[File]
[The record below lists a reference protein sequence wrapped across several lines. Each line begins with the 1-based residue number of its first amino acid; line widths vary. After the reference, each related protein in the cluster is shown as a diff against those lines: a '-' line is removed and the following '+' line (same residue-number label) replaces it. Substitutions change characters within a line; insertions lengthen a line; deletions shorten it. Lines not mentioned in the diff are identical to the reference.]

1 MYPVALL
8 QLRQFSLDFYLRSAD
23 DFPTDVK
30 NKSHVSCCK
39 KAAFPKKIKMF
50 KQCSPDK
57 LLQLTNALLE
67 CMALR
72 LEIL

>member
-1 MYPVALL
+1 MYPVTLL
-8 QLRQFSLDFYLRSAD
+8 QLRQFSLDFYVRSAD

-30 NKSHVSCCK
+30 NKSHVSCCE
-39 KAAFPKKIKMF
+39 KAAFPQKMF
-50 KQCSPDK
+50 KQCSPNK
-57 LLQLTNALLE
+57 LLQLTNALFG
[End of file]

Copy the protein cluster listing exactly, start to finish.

[The record below lists a reference protein sequence wrapped across several lines. Each line begins with the 1-based residue number of its first amino acid; line widths vary. After the reference, each related protein in the cluster is shown as a diff against those lines: a '-' line is removed and the following '+' line (same residue-number label) replaces it. Substitutions change characters within a line; insertions lengthen a line; deletions shorten it. Lines not mentioned in the diff are identical to the reference.]

1 MYPVALL
8 QLRQFSLDFYLRSAD
23 DFPTDVK
30 NKSHVSCCK
39 KAAFPKKIKMF
50 KQCSPDK
57 LLQLTNALLE
67 CMALR
72 LEIL

>member
-1 MYPVALL
+1 MYPVTLL
-8 QLRQFSLDFYLRSAD
+8 QLRQFSLDFYVRSAD

-30 NKSHVSCCK
+30 NKSHVSCCE
-39 KAAFPKKIKMF
+39 KAAFPQKMF
-50 KQCSPDK
+50 KQCSPNK
-57 LLQLTNALLE
+57 LLQLTNALFG